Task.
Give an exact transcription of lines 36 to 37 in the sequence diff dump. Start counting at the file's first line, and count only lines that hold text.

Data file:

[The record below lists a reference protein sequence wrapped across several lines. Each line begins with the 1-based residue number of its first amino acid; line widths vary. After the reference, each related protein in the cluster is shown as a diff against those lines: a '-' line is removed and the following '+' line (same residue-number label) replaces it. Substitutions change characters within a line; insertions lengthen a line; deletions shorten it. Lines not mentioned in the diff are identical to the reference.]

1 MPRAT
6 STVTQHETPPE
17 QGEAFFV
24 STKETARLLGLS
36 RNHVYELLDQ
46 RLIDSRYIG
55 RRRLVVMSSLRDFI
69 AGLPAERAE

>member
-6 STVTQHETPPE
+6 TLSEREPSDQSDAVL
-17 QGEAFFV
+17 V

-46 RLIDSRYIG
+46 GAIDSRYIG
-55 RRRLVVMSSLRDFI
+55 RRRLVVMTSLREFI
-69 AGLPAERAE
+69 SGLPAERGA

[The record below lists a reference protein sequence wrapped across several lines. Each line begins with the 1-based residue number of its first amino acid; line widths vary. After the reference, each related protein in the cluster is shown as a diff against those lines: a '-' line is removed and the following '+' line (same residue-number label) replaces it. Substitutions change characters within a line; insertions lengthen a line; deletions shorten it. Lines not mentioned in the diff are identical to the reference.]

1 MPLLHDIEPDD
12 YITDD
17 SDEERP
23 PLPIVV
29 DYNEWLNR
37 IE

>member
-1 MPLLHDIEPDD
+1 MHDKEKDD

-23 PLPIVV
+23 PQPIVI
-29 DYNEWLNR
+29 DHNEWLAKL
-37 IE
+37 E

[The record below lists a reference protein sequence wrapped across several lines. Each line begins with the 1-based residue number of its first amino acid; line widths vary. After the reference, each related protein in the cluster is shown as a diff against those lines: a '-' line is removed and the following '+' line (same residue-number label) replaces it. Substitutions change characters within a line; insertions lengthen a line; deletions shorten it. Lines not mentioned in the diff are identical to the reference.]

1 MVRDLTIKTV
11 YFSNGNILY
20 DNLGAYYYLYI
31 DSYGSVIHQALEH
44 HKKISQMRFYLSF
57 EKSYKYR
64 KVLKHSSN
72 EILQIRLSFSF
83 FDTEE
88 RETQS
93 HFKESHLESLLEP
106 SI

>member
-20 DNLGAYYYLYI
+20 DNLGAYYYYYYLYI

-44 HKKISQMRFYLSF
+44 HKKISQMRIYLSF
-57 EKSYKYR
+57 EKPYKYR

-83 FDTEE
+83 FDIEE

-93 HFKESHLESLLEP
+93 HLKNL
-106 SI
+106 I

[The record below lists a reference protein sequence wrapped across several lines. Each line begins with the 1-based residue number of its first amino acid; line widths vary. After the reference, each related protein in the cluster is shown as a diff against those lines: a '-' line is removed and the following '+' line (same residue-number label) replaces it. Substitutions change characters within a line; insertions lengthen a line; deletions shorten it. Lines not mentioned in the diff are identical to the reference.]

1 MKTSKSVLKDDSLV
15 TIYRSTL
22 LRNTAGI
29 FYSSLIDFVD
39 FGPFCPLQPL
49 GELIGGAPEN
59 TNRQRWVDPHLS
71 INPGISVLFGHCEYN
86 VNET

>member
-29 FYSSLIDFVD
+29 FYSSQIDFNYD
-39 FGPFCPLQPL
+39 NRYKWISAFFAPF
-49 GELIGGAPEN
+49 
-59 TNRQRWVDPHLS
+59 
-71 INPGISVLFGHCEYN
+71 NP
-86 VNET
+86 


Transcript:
+37 E

[The record below lists a reference protein sequence wrapped across several lines. Each line begins with the 1-based residue number of its first amino acid; line widths vary. After the reference, each related protein in the cluster is shown as a diff against those lines: a '-' line is removed and the following '+' line (same residue-number label) replaces it. Substitutions change characters within a line; insertions lengthen a line; deletions shorten it. Lines not mentioned in the diff are identical to the reference.]